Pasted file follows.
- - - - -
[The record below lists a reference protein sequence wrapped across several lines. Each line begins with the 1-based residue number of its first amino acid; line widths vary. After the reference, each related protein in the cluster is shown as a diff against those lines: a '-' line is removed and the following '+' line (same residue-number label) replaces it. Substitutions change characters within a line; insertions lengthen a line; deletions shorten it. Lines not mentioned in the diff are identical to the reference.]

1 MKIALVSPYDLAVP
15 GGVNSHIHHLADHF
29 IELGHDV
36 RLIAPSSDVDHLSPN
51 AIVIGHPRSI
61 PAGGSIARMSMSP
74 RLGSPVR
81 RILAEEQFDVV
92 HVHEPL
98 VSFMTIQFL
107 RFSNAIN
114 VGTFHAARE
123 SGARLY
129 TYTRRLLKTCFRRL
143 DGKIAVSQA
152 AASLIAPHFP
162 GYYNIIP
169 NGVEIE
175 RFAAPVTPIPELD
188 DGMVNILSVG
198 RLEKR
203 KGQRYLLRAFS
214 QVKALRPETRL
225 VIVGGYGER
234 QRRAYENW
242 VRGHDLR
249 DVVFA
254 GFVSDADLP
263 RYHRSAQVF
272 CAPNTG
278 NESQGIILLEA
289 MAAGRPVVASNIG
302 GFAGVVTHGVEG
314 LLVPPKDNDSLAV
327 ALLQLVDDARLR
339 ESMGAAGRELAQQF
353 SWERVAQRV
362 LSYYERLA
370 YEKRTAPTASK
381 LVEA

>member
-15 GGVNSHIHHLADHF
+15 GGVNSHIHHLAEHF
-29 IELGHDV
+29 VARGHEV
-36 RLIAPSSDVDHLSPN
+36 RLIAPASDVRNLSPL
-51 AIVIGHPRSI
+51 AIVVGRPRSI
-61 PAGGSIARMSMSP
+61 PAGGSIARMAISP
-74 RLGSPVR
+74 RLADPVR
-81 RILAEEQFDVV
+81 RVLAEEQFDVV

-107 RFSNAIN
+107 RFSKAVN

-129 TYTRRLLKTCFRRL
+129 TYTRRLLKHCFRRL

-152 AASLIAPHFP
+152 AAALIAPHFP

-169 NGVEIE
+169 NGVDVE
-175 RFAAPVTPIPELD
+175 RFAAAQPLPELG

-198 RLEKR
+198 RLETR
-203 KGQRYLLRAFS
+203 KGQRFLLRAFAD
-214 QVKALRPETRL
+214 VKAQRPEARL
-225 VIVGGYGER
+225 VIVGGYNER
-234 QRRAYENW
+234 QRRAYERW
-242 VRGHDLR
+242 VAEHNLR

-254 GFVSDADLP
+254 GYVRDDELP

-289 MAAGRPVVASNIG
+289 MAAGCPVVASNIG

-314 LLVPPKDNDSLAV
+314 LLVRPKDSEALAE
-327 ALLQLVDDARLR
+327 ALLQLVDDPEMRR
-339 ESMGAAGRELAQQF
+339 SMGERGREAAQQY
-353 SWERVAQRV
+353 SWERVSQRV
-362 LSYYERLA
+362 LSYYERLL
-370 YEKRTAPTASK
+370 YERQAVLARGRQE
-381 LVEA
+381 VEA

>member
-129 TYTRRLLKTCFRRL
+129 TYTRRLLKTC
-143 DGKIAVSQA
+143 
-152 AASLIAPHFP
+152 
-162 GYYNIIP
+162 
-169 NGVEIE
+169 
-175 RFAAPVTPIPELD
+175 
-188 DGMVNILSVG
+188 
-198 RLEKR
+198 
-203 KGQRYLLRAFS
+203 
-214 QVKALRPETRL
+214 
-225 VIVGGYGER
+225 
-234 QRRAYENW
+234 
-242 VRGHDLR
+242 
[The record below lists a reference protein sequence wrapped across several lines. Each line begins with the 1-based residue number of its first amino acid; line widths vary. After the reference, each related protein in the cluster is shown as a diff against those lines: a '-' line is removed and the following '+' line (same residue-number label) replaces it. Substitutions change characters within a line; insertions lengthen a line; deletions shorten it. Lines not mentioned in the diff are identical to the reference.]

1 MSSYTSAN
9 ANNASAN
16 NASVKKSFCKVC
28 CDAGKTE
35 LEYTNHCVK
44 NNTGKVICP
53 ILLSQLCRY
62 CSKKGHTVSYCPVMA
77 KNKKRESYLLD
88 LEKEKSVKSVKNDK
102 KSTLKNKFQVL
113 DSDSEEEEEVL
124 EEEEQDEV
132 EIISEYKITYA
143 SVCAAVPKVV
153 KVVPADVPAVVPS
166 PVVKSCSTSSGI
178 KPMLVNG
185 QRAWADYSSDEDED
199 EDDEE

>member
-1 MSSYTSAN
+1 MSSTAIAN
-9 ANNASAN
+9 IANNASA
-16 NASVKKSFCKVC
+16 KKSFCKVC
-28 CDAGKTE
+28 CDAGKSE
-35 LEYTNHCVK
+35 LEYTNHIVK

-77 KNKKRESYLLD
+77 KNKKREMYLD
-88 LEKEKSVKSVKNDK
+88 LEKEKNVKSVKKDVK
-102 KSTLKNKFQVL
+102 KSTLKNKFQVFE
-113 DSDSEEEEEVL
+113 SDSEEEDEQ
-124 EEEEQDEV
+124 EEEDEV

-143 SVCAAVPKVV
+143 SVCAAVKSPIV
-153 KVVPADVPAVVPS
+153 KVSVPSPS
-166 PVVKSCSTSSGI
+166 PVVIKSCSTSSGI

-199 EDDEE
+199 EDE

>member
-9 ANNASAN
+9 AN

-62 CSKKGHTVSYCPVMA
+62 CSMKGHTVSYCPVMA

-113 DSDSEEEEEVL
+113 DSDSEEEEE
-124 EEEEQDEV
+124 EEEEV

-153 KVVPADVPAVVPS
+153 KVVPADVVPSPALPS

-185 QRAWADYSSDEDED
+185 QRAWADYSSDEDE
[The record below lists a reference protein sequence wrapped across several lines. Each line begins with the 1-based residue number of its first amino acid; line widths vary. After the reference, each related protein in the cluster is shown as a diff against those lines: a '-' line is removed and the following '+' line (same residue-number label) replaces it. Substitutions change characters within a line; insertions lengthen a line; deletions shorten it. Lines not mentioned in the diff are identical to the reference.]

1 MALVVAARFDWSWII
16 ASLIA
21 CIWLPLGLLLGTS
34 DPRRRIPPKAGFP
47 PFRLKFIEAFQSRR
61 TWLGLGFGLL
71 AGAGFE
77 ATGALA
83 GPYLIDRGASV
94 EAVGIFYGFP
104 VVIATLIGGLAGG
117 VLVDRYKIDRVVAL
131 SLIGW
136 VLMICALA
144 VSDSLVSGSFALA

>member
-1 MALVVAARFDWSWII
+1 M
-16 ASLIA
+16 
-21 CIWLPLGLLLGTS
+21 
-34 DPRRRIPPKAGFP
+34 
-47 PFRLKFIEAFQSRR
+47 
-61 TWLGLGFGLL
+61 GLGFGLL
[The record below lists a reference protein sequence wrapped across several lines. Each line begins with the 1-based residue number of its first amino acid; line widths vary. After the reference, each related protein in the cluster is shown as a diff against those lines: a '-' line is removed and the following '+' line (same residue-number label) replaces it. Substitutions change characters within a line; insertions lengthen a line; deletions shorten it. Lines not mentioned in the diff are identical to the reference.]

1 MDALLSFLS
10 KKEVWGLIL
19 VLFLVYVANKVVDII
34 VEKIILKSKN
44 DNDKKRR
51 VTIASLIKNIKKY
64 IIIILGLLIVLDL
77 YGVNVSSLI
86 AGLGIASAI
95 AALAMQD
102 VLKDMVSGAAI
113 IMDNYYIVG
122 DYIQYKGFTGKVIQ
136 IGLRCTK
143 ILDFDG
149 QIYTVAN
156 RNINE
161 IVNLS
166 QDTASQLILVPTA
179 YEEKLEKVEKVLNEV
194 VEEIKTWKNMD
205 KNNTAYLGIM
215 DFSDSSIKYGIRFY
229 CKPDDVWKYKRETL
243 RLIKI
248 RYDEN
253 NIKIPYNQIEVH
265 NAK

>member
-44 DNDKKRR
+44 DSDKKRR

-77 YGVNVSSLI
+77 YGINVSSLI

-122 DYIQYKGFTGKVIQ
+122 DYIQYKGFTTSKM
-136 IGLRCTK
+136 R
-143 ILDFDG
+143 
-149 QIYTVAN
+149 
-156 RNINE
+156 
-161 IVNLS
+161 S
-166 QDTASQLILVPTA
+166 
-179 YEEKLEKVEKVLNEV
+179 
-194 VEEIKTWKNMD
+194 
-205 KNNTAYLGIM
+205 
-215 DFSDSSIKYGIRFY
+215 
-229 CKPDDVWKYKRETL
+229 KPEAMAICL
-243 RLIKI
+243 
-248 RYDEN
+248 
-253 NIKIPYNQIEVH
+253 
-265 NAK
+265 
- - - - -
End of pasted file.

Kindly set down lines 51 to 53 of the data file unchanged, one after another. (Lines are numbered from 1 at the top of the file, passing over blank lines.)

-61 PAGGSIARMSMSP
+61 PAGGSIARMAISP
-74 RLGSPVR